People without any knowledge can use artificial intelligence (AI) to produce more profitable cucumbers than the most experienced growers. This was shown in an experiment that Wageningen University & Research (WUR) in the Netherlands conducted last year in a greenhouse complex at their experimental farm in Bleiswijk.
How might artificial intelligence (AI) impact agriculture, the food industry, and the field of bioengineering? Dan Jacobson, a research and development staff member in the Biosciences Division at the US Department of Energy’s (DOE’s) Oak Ridge National Laboratory (ORNL), has a few ideas.
For the past five years, Jacobson and his team have studied plants to understand the genetic variables and patterns that make them adaptable to changing environments and climates. As a computational biologist, Jacobson uses some of the world’s most powerful supercomputers for his work—including the recently decommissioned Cray XK7 Titan and the world’s most powerful and smartest supercomputer for open science, the IBM AC922 Summit supercomputer, both located at the Oak Ridge Leadership Computing Facility (OLCF), a DOE Office of Science User Facility at ORNL.
Last year, Jacobson and his team won an Association for Computing Machinery Gordon Bell Prize after using a special computing technique known as “mixed precision” on Summit to become the first group to reach exascale speed—approximately a quintillion calculations per second.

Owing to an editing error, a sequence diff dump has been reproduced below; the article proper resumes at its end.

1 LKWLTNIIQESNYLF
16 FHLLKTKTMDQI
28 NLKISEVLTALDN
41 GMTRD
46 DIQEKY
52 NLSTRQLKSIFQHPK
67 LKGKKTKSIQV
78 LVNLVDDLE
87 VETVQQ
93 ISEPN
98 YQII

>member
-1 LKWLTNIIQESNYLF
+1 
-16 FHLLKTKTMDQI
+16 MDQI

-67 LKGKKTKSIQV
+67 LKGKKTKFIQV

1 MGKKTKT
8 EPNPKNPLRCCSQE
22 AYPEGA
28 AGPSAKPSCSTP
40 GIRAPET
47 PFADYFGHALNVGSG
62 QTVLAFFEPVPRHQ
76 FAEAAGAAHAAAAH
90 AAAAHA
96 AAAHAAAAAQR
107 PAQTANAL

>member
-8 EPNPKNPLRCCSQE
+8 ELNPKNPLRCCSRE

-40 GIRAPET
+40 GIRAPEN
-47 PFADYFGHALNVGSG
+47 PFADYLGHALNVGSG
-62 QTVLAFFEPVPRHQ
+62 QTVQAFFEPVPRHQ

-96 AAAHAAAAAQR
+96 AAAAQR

Jacobson’s team is currently working on numerous projects that form an integrated roadmap for the future of AI in plant breeding and bioenergy. The team’s work was featured in Trends in Biotechnology in October.
Artificial Intelligence in agriculture not only helping farmers to automate their farming but also shifts to precise cultivation for higher crop yield and better quality while using fewer resources.
Companies involved in improving machine learning or Artificial Intelligence-based products or services like training data for agriculture, drone, and automated machine making will get technological advancement in the future will provide more useful applications to this sector helping the world deal with food production issues for the growing population.